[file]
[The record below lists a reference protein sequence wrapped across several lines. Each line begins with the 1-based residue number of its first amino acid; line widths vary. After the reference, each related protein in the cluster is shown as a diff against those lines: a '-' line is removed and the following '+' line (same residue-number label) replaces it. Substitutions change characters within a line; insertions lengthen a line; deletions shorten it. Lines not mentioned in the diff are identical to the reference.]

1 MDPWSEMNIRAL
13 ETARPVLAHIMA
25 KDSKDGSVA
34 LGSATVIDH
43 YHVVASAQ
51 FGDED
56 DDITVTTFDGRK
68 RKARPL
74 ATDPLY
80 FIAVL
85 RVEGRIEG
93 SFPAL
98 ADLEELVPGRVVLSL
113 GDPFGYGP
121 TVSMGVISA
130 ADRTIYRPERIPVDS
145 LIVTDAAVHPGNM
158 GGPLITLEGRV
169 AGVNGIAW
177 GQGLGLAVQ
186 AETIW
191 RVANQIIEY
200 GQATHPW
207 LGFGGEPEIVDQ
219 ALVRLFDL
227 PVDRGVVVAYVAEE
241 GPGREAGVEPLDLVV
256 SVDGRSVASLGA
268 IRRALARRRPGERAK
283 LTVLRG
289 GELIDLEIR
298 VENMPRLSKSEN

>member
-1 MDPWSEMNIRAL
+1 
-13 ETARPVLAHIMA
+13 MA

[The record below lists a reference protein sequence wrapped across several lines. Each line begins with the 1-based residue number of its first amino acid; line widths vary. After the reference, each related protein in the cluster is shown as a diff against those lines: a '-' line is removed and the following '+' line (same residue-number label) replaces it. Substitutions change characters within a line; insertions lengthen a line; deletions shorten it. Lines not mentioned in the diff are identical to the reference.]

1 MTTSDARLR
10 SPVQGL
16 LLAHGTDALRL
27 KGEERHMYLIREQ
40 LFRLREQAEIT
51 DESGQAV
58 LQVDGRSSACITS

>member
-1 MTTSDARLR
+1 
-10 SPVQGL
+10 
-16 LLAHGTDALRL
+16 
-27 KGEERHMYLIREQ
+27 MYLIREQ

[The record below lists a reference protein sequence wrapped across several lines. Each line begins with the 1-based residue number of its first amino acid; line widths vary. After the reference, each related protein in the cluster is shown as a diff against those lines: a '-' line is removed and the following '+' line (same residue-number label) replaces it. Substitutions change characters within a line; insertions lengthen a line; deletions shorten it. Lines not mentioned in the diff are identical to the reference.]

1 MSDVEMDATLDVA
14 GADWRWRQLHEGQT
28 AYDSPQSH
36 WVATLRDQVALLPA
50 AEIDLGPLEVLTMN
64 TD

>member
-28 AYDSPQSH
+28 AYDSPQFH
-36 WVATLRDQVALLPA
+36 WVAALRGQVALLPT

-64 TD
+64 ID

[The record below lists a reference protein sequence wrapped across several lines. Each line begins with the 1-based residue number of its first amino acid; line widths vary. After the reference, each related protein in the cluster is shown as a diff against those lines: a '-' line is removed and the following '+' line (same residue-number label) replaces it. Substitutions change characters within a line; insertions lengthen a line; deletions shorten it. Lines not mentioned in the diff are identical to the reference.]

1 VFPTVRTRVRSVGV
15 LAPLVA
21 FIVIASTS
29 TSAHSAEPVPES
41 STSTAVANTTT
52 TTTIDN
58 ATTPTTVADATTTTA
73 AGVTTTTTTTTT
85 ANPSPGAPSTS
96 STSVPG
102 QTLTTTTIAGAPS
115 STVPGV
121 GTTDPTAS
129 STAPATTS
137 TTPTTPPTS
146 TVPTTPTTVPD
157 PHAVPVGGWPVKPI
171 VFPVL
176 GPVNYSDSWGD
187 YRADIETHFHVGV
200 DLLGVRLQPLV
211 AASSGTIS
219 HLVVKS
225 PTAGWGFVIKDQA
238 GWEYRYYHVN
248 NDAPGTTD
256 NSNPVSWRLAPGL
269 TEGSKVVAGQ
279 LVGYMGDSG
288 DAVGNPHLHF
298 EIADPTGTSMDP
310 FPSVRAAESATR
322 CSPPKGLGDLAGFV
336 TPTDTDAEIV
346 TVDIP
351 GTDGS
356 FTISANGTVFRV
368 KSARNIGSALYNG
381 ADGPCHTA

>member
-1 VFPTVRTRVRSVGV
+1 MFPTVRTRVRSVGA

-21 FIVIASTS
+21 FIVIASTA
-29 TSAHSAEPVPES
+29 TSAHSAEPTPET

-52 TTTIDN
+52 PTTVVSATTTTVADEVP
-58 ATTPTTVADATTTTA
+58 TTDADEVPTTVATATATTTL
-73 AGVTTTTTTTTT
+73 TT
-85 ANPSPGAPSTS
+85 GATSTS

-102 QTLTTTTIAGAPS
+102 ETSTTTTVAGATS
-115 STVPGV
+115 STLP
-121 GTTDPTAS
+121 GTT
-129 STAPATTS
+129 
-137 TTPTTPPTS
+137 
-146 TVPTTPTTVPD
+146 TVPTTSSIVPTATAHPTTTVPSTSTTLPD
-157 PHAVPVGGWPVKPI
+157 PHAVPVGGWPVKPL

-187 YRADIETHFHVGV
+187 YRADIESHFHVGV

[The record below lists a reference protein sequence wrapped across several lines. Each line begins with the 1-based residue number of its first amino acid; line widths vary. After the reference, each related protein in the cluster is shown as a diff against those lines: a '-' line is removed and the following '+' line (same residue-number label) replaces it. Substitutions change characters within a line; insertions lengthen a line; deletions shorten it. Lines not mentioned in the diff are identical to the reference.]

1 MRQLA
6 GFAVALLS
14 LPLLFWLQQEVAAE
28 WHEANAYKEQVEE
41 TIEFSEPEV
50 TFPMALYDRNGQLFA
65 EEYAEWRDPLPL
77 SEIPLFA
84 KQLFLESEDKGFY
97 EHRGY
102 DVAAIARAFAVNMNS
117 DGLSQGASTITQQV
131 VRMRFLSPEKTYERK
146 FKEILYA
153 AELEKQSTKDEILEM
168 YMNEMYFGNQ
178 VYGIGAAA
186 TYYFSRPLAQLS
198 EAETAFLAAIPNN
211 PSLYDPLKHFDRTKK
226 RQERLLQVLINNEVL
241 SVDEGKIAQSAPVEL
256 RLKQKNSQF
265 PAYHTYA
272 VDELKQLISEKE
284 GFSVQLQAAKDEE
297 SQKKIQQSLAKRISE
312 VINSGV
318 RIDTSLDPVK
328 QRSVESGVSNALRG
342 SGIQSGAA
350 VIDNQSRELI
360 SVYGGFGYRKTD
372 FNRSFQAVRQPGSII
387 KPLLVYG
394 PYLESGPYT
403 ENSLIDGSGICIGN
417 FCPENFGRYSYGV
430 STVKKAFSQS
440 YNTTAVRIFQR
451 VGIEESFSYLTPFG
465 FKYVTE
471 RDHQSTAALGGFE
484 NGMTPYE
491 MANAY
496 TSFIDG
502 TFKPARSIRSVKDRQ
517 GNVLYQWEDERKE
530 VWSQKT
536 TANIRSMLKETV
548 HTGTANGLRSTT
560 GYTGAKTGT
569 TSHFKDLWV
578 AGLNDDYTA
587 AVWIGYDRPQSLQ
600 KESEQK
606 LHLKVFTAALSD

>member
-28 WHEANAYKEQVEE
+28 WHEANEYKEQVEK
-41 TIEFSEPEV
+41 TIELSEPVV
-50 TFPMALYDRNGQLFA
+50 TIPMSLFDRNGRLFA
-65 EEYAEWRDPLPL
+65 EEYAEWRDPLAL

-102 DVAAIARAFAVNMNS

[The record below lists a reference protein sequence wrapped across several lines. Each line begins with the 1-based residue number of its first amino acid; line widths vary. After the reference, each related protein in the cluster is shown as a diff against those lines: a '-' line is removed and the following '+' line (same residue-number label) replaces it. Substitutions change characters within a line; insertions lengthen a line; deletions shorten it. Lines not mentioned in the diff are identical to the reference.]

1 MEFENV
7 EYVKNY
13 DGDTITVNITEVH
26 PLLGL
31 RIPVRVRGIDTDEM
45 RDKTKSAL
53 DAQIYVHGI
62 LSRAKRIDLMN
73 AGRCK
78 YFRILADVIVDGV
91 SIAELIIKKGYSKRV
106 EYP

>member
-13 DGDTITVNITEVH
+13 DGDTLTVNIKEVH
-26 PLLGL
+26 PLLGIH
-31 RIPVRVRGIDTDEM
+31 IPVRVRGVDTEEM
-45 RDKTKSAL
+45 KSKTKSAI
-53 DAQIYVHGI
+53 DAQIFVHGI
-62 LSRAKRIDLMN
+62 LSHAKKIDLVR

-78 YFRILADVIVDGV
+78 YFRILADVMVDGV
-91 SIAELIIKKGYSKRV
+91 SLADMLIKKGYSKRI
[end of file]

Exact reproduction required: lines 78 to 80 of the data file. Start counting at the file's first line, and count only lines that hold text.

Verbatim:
73 AGVTTTTTTTTT
85 ANPSPGAPSTS
96 STSVPG